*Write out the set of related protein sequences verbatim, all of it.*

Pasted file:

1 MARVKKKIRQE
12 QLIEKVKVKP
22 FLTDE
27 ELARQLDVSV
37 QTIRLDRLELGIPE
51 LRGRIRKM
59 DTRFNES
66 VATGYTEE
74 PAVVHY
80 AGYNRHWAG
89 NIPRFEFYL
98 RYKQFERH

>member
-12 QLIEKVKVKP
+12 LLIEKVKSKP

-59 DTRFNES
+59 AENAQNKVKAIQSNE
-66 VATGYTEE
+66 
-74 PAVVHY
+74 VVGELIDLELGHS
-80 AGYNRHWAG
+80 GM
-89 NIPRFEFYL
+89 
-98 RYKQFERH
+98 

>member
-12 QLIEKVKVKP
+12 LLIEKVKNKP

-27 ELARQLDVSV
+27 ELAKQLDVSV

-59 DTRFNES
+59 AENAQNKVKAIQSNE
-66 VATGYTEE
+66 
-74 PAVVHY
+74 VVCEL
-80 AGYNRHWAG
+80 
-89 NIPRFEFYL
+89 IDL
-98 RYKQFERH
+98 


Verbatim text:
1 MARVKKKIRQE
12 QLIEKVKVKP
22 FLTDE
27 ELARQLDVSV
37 QTIRLDRLELGIPE
51 LRGRIRKM
59 DTRFNES
66 VATGYTEE
74 PAVVHY
80 AGYNRHWAG
89 NIPRFEFYL
98 RYKQFERH

>member
-12 QLIEKVKVKP
+12 LLIEKVKSKP

-59 DTRFNES
+59 AENAQNKVKAIQSNE
-66 VATGYTEE
+66 
-74 PAVVHY
+74 VVGELIDLELGHS
-80 AGYNRHWAG
+80 GM
-89 NIPRFEFYL
+89 
-98 RYKQFERH
+98 

>member
-12 QLIEKVKVKP
+12 LLIEKVKNKP

-27 ELARQLDVSV
+27 ELAKQLDVSV

-59 DTRFNES
+59 AENAQNKVKAIQSNE
-66 VATGYTEE
+66 
-74 PAVVHY
+74 VVCEL
-80 AGYNRHWAG
+80 
-89 NIPRFEFYL
+89 IDL
-98 RYKQFERH
+98 